PIR: “Are there any new risks or threats to our main mobile product caused by the latest Vault7 Wikileaks dump?”
The intelligence requirements are to be considered dynamic. Sending good PIRs is essential for scaling the intelligence process. They:
- Ask only one question;
- Focus on a specific fact, event, or activity;
- Provide intelligence required to support a single decision;
- Are tied to key decisions that have to be made; and
- Supply the latest time the information is of value (LTIOV).
Most of the intelligence process is quite human and always will be; you cannot take the human out of the intelligence process. Period. To keep it at scale, we constantly improve on the intelligence collections plan.
Organizations should establish an Intelligence Collections Plan (ICP) that allows it to roadmap how the company will manage the gathering of viable information from multiple sources with varying formats of information.
Examples of cyber intelligence collections include honeypots that collect IP addresses and store the data, and human intelligence (HUMINT) online engagement with threat actors in online forums and chat sites.
Once raw data or information are collected, they are passed along for processing. In the automated world this is predominantly what you see in a threat feed: Processed information ready for exploitation. Depending on the information collected and how it was collected, this can be manual process, automated process, or a combination of both.
At this stage information starts transforming into intelligence. Analysis will aggregate all processed information and raw intelligence and begin correlation, analysis, investigation, and piecing together the puzzle in an effort to develop new knowledge so that decision makers can compose a rational judgement about next steps.
Teams need to carefully consider to whom the data will be disseminated, why, when, and in what order (prioritization). Random or unrestricted dissemination of information can cause unnecessary chaos or confusion, and present barriers to action when or if an imminent threat is presented.
Finished Intelligence may come in many forms, such as reports, compiled data sets via API, or even a phone call. No one “perfect” method exists; intelligence should be circulated in the way that works best for your environment and the players involved.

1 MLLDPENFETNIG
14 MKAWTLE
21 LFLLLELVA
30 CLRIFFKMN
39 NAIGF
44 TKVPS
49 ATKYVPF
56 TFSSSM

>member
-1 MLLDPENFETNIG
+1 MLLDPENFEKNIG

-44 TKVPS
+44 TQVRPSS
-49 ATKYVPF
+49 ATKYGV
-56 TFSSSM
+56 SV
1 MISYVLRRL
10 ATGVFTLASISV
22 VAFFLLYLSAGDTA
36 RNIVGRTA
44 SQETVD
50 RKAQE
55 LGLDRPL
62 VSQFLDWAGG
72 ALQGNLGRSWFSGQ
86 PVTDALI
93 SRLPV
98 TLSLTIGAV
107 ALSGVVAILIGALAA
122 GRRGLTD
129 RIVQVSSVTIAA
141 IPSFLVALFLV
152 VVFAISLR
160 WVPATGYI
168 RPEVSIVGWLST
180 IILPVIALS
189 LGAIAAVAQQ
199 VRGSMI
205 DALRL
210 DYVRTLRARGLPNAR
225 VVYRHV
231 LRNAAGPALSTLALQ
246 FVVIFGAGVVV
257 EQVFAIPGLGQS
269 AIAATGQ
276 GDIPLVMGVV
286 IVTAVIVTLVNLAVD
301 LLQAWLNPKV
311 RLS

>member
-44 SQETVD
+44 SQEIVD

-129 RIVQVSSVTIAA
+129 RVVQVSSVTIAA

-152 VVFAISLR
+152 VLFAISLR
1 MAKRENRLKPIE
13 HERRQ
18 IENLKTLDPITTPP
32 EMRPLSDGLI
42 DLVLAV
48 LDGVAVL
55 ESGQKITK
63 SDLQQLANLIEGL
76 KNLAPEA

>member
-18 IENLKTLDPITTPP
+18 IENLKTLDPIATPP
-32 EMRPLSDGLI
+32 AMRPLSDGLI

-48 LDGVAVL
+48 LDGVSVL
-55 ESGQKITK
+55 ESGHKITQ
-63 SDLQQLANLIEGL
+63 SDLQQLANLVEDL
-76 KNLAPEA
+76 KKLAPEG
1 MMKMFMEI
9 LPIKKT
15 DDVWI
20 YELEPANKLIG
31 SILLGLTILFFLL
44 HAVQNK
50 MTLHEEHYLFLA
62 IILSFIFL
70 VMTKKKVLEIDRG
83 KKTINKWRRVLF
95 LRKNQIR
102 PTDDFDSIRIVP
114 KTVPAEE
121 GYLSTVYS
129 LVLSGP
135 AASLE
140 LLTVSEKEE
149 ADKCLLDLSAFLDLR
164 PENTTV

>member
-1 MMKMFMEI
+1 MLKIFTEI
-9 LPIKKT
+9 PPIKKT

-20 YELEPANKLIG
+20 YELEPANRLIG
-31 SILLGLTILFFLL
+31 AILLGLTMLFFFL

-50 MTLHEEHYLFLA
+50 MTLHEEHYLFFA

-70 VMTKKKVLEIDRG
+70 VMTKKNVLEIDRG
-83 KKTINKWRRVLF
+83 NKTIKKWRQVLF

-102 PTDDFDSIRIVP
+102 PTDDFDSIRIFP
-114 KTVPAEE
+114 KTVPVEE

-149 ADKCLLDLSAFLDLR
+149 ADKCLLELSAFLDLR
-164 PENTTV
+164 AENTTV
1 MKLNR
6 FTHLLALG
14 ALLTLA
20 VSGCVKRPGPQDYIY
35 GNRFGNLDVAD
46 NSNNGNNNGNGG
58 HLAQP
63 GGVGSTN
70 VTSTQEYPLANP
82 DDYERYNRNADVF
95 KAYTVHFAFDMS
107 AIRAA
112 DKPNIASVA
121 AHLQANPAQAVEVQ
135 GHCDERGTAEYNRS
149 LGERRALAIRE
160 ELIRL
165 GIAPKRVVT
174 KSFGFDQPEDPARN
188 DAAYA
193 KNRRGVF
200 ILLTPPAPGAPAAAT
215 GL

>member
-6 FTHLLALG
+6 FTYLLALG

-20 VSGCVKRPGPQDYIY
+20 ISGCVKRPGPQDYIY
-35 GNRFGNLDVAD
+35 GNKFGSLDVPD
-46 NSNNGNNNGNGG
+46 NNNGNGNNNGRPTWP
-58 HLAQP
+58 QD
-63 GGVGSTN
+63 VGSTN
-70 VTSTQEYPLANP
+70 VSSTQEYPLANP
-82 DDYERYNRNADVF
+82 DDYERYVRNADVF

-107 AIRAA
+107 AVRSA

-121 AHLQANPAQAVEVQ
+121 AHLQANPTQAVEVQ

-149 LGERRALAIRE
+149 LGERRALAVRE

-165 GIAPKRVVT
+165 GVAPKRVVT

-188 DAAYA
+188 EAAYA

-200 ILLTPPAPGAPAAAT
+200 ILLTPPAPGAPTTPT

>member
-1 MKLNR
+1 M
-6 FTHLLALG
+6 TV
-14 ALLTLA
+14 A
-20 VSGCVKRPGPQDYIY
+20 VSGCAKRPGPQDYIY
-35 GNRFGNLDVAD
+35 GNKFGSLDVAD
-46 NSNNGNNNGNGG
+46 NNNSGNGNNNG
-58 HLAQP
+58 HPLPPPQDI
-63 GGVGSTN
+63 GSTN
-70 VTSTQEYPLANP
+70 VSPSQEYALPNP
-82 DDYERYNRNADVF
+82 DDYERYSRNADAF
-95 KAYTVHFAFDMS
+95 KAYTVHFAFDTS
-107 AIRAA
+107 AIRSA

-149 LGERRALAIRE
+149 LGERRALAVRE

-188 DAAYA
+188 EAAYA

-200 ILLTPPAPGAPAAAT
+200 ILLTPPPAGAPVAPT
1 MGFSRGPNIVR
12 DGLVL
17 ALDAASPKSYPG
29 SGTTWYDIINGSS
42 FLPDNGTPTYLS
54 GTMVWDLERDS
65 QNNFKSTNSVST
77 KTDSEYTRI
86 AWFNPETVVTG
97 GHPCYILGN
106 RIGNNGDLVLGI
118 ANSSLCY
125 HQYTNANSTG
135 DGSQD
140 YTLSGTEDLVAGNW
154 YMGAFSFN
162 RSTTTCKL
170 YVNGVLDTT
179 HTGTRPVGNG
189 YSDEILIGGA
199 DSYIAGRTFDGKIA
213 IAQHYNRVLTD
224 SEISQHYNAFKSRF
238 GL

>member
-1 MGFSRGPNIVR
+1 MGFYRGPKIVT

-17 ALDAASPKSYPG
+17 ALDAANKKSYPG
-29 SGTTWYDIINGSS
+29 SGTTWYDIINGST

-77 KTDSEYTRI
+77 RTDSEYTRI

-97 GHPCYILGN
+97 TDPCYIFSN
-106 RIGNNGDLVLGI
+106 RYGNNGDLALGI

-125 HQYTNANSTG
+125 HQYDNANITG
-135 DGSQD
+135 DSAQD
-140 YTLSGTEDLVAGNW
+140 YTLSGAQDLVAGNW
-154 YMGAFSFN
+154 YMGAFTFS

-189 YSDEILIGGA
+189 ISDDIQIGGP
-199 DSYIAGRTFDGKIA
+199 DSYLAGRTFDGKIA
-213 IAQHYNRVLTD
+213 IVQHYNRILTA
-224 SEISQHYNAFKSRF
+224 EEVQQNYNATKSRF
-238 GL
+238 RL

One of the most important aspects of furthering improvements on an intelligence product is the feedback loop. Feedback from decision makers should be sought after each phase, and revisions should be made. Threat intelligence teams need to understand what type of information is useful to decision makers, how decision makers are using the intelligence provided (and even if they are), and what else can be provided to enhance future deliverables. If the current product isn’t helping executives make the best decisions for the organization, have a discussion about what they need to receive.
Arriving at a decision about emerging threats to our organization is not as simple as sending processed data into our appliances and log event correlators and then monitoring the outputs. Intelligence requires the coordination of a great many processes from top down so that security objectives can align with the necessary intelligence requirements and the organization can benefit from intelligence beyond the operational environment. From a consumer perspective, it’s important to drive home what you expect from finished intelligence rather than getting halfway there just to fail. Communicate what is helpful to the business so that intelligence teams can adjust accordingly.
Most importantly, threat intelligence is an iterative and ongoing process. Don’t expect that what you have today is suitable for tomorrow. The field of CTI is evolving constantly--on both the tools side and the human side--so it’s therefore necessary to develop a process that takes intelligence gathering from “overwhelming” to “manageable.” You might still find that a breaking media headline is useful intelligence, but there is no reason that alert should be your only form of actionable intelligence.